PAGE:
We offer a range of materials and construction techniques.
What leather do you use?
Depending on the application we use:
Kangaroo – For accessories like our wallets and for some footwear. The fibre structure of kangaroo is extremely strong, but it is also quite fine. It can be high maintenance as a footwear leather because the veg-tan kangaroo skins are quite dry so can be prone to drying out unless conditioned regularly. There are some chrome-tanned versions available more suited to footwear, but are quite fine and soft, so more suited to ladies footwear.
Calf – all of our linings are generally made from calf, some of our shoe uppers are made from calf also
Bovine – Most commonly available and a good general all-purpose leather for most applications in footwear and bag production. Available in both veg-tan and chrome-tan.
Yearling – Sits between baby calf and bovine. It's the same animal, however the skin is younger so the surface is finer grained. Also suitable for regularly worn shoes and lace up boots that need a dressier finish.
Crocodile, lizard, snake, python, barramundi, ostrich and other specialty leathers are available on request.
Leathers are also available in different finishes such as: patent, suede, nubuck, foil, embossed, full grain and corrected grain.
Where do your leathers come from?
The leather used for our bags is sourced from Victoria, New South Wales, New Zealand and the strapping from Italy.
The Kangaroo leathers are vegetable and chrome-tanned from tanneries in NSW and QLD.
The Yearling leather is chrome-tanned and sourced directly from north-eastern Italy.
The Baby Calf leather is vegetable-tanned and sourced from the UK with a portion coming from France.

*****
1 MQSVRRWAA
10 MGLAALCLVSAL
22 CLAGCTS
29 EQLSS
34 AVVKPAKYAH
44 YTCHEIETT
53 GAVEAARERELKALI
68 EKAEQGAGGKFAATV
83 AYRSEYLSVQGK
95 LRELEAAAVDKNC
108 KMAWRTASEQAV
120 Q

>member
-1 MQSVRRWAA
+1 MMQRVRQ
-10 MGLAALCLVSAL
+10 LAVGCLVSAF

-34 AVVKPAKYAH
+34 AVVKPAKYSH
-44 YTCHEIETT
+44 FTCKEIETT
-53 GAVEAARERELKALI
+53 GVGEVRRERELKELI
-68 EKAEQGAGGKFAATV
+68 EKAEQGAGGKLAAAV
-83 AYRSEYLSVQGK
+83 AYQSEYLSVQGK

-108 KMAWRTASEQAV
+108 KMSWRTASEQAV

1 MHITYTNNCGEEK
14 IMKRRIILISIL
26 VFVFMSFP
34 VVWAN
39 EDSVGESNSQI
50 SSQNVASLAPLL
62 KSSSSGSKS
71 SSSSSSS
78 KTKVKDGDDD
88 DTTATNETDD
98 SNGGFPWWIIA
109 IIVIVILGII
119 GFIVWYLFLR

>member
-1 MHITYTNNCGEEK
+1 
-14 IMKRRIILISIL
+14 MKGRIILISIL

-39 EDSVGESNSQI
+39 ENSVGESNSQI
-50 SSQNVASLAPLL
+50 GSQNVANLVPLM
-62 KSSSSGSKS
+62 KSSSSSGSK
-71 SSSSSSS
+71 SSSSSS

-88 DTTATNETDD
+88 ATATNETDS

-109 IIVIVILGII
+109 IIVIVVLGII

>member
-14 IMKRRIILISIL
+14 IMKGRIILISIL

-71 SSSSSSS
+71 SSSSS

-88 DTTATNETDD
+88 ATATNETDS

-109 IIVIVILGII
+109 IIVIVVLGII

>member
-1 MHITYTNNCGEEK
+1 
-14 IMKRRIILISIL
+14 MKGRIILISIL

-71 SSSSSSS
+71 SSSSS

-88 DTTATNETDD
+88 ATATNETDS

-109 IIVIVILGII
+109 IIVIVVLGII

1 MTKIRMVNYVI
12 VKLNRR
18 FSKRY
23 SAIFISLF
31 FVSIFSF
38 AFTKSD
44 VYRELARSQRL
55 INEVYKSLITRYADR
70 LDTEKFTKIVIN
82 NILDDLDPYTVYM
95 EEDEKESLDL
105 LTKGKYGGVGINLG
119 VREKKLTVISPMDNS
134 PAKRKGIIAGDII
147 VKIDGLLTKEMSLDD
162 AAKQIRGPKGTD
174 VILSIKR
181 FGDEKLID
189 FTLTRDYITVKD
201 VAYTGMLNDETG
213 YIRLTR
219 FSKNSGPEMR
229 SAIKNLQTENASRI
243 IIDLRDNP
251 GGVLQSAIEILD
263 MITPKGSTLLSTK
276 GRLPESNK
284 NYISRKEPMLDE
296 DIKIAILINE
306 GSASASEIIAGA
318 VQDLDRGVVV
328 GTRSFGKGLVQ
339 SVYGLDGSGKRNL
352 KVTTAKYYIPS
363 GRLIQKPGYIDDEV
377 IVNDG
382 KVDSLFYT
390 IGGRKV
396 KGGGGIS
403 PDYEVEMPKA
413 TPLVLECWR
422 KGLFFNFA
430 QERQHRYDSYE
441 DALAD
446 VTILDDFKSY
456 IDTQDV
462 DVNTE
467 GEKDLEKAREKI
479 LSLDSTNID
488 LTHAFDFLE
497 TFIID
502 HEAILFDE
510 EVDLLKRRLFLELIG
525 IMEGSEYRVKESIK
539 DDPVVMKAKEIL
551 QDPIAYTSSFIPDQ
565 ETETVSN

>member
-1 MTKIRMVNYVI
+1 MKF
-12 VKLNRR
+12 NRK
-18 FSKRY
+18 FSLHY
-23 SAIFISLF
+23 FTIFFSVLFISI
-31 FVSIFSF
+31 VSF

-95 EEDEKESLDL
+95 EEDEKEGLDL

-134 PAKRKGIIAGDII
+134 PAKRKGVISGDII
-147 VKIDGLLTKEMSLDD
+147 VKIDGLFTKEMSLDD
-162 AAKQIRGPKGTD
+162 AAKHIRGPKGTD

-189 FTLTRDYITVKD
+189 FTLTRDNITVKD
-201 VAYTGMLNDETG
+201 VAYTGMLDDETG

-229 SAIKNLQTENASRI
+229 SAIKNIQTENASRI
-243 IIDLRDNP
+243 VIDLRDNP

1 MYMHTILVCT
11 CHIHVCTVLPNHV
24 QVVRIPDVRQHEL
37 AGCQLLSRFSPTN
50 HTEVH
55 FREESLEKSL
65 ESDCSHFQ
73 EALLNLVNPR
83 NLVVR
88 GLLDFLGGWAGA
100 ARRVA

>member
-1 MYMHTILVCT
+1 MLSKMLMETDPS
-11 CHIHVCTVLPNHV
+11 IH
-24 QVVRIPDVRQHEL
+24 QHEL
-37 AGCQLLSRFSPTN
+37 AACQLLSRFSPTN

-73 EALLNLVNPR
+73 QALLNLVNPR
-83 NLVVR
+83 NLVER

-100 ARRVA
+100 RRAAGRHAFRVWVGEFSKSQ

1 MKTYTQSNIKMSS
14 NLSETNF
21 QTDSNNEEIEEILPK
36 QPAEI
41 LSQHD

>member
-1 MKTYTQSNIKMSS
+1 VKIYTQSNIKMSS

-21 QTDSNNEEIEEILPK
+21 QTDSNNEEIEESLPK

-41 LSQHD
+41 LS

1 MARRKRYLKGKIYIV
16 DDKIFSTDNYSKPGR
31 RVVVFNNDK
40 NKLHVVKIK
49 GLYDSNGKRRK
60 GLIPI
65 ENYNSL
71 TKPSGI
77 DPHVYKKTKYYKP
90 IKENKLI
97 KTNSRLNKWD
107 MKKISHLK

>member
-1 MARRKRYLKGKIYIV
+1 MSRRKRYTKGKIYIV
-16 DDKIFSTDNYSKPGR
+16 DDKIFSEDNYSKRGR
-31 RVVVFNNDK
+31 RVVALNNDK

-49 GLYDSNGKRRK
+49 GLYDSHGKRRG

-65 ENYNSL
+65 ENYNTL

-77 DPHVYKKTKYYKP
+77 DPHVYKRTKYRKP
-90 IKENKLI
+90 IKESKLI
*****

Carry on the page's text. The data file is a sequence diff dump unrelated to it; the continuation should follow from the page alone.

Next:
The bulk of our bovine uppers for footwear are sourced from Geelong (Victoria) and New Zealand.
Some of our reptile leathers have been on hand for years and are collected where possible, occasionally from the Northern Territory.
What is the difference between the leathers you mention on your website?
Bovine leather is the standard leather we use for our accessories and boots. It doesn’t have as smooth a grain as our other leathers nor come to as high a shine. It is however a robust choice as long as it is maintained regularly with creamy-based conditioners and waxes to keep the leather nourished. Chrome-tanned bovine leathers are a better choice for regularly worn footwear. Vegetable-tanned leathers should not be left to dry out or they can crack. They are best used on bags for their stiffness.
Yearling is a younger version of bovine leather and has a smoother finish overall while still maintaining good body/weight to the leather. Our Italian yearling leather is chrome-tanned so will be more resilient with wear. It still needs to be maintained with creamy-based polishes and can come to a nice shine with some elbow grease. It also dyes more readily depending on the desired effect. This, along with bovine, is our preferred choice for an everyday sort of shoe.
Kangaroo leather has more texture, markings and character and has a very strong fibre structure for its weight. Colours can be limited however. Kangaroo can come to a light shine. Due to the veg-tanning process, kangaroo hides can be quite dry so they can be more maintenance as they require regular conditioning and care to avoid the leather cracking. This is not an ideal choice for a regularly worn shoe/boot, but it great for our smaller accessories. There are chrome-tanned versions available for footwear, but they are quite fine and soft, so more suited to ladies footwear.
Baby calf leather is like the cashmere of leather. It is the most beautiful, is very fine and delicate and is an ideal choice for high gloss potential, formal occasions and infrequent wear. It does however require the highest maintenance (regular care of the upper leather) and should not be worn as an everyday shoe.